The UK is “absolutely in favour of nuclear disarmament”, a minister has said after the government announced it would lift a cap on the number of warheads it can stockpile.
Foreign Office minister James Cleverly defended the government’s integrated defence review, published on Tuesday, which set out Britain’s post-Brexit foreign policy priorities and military plans.
It said the UK would increase limits on its nuclear arsenal by 40 per cent, to 260 warheads, a move campaigners and experts warned could be a violation of international law.
The announcement came despite the UK being a signatory of the Treaty on the Non-Proliferation of Nuclear Weapons, which commits the government to gradual nuclear disarmament under international law – a policy successive administrations have adhered to.
Appearing on BBC Newsnight on Tuesday, Mr Cleverly insisted the government was committed to the treaty, saying that “of course” it matters.
He said: “We should remember that the independent nuclear deterrent is and has been the cornerstone of our national defence – and indeed our collective Nato defence – for decades.”
He added: “In a world that is more dangerous and less predictable, it’s absolutely right that we maintain a credible independent nuclear deterrent and that’s what this is about”.
When Newsnight presenter Emily Maitlis suggested the government appeared no longer to be in favour of nuclear disarmament, Mr Cleverly said: “We are absolutely in favour of nuclear disarmament.
“But what I’ve always said is that unilateralism – which has been proposed by CND and others – is not the way to do this.”
The UK had previously been committed to cutting its stockpile to 180 warheads by the mid-2020s, but the review said this policy would be changed “in recognition of the evolving security environment, including the developing range of technological and doctrinal threats”.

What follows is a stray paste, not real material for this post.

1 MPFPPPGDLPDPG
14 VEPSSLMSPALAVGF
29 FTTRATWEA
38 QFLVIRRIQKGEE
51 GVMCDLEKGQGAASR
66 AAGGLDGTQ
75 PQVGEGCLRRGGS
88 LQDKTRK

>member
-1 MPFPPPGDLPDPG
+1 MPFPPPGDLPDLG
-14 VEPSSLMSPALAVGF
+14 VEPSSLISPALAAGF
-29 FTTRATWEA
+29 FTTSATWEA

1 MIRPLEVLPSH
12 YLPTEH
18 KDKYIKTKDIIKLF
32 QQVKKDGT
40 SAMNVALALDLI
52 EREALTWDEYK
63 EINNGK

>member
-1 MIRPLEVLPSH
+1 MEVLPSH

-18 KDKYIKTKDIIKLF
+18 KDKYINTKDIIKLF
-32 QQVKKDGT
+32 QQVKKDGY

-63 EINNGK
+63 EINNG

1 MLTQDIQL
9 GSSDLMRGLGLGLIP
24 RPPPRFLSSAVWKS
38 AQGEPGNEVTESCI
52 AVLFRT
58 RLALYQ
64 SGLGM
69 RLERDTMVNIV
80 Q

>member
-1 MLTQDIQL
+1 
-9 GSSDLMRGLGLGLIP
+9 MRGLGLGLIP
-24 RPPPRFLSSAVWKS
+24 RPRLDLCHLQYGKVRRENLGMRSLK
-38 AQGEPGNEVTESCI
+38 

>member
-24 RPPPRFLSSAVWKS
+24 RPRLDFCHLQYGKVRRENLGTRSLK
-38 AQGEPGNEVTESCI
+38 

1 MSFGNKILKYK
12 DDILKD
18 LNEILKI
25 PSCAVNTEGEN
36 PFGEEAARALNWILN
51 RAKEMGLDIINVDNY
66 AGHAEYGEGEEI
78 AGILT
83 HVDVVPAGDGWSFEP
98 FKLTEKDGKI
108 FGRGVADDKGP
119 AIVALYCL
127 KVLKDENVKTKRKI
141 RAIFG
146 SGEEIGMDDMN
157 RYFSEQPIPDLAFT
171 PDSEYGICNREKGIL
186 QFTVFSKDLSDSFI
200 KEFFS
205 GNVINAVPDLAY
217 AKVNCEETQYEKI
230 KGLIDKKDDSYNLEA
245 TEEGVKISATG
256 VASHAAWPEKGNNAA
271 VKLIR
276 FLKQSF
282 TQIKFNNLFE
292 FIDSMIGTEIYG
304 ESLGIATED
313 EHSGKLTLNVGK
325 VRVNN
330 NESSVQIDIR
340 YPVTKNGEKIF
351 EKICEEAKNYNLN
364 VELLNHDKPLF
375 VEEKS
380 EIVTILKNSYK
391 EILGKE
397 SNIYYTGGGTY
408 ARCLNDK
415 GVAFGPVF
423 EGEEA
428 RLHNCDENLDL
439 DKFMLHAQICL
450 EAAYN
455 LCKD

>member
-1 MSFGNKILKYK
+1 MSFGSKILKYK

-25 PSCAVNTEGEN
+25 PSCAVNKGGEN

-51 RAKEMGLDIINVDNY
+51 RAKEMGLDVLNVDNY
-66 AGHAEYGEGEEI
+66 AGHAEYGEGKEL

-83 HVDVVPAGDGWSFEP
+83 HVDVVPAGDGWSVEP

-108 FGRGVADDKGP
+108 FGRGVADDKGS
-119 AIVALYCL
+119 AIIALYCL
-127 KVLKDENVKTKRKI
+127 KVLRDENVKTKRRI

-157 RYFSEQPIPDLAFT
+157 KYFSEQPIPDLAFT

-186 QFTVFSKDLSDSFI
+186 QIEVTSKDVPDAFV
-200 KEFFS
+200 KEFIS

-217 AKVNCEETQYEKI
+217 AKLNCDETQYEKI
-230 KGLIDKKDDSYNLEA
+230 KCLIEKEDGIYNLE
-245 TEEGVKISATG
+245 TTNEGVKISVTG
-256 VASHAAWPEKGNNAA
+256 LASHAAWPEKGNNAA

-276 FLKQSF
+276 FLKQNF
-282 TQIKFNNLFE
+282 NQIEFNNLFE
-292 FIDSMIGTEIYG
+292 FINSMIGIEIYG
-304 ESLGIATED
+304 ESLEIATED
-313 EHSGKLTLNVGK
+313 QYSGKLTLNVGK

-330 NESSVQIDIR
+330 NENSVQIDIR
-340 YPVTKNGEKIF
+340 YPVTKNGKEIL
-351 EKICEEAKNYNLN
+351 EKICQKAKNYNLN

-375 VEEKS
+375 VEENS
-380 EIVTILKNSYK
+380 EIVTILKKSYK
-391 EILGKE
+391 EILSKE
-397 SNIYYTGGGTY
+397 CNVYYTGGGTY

And while the new plan states that the UK will not fire, or threaten to use, its missiles at a non-nuclear state, it also says that assurance could be reviewed in future in order to maintain the deterrent effect against potential adversaries.
The UK’s policy is to only consider using its nuclear weapons “in extreme circumstances of self-defence, including the defence of our Nato allies”, according to the Integrated Review of Security, Defence, Development and Foreign Policy.
Labour criticised the plans to increase the size of the stockpile, though the party supports the renewal of Trident in general.
“I voted for the renewal of Trident and the Labour Party’s support for nuclear deterrence is non-negotiable – but this review breaks the goal of successive prime ministers and cross-party efforts to reduce our nuclear stockpile,” Sir Keir Starmer said in the Commons earlier on Tuesday. “It doesn’t explain when, why, or for what strategic purpose.”